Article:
5

We were able to walk along the brown and golden sand beaches, and moved/moving among the fur seals, without bothering them.

In this sentence, which is right, one of them or both of them? I think only moved is right, but someone argues that moving is also right.

  • 4
    None. Just 'move' is correct. – CinCout Oct 13 '17 at 3:14
  • 3
    If you would like to use moving, you would need to get rid of and. This would make the entire second half of the sentence a participial phrase. – mathewb Oct 13 '17 at 4:15
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    @CinCout I don't agree. I think you can say "move" or "moved." – Ringo Oct 13 '17 at 4:28
25

These sentences are all possible:

  1. We were able to walk along the brown and golden sand beaches and moved among the fur seals without bothering them.

  2. We were able to walk along the brown and golden sand beaches, moving among the fur seals without bothering them.

  3. We were able to walk along the brown and golden sand beaches and (to) move among the fur seals without bothering them.

In sentence 1, moved refers to we. Notice there is no comma after "beaches." In most cases, you can add the comma if you feel it helps make the sentence clear. But in formal English, you would only use the comma if the second half of the sentence were a complete sentence on its own:

We were able to walk along the brown and golden sand beaches, and we moved among the fur seals without bothering them.

In sentence 2, moving among the fur seals is a present participle showing parallel activity. You can read about it here: http://www.ef.edu/english-resources/english-grammar/ing-forms/ The comma serves a very different purpose and is important to the meaning of the sentence. With the comma, moving modifies we, meaning we were moving among the seals. Without the comma, moving modifies beaches, meaning the beaches were moving among the seals. Quite impossible indeed!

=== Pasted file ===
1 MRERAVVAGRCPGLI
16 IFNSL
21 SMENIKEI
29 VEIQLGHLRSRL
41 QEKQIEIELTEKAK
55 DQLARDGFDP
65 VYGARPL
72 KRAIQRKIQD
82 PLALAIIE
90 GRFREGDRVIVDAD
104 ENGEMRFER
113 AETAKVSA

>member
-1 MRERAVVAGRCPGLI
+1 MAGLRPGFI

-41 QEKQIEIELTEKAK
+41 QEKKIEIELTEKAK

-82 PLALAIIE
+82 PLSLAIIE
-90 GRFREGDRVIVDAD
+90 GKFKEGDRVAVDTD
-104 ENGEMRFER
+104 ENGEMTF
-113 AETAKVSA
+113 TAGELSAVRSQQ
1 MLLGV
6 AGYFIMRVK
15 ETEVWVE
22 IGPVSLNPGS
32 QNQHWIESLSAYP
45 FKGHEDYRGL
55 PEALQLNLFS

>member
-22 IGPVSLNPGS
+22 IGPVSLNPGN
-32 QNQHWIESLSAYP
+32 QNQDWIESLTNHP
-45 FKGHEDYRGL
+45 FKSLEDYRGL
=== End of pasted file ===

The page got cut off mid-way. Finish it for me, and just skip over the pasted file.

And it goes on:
In sentence 3, we can use move because it's short for to move. The to is optional. We are saying we were able to walk and to move. Again, the comma is not required here, because to move along the fur seals without bothering them is not a complete sentence.

So. to answer your question, moved is correct. By removing "and," you can use the present participle with moving like in sentence 2.

  • Note that 'moved' coordinates with 'were', and '[to] move' coordinates with 'to walk'. – amI Oct 13 '17 at 21:32
  • (and note that 'along' should change to 'among') – amI Oct 13 '17 at 21:39
0

"We were" is past tense, thus, in order to keep tense agreement, you must use the word "moved".

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"We were able to walk along the brown and golden sand beaches and moved among the fur seals without bothering them"

This describes what you did.

"We were able to walk along the brown and golden sand beaches and move among the fur seals without bothering them [,but didn't, instead we just sat on the bench and watched]"

Without the second part, the first part just describes what you were able to do.

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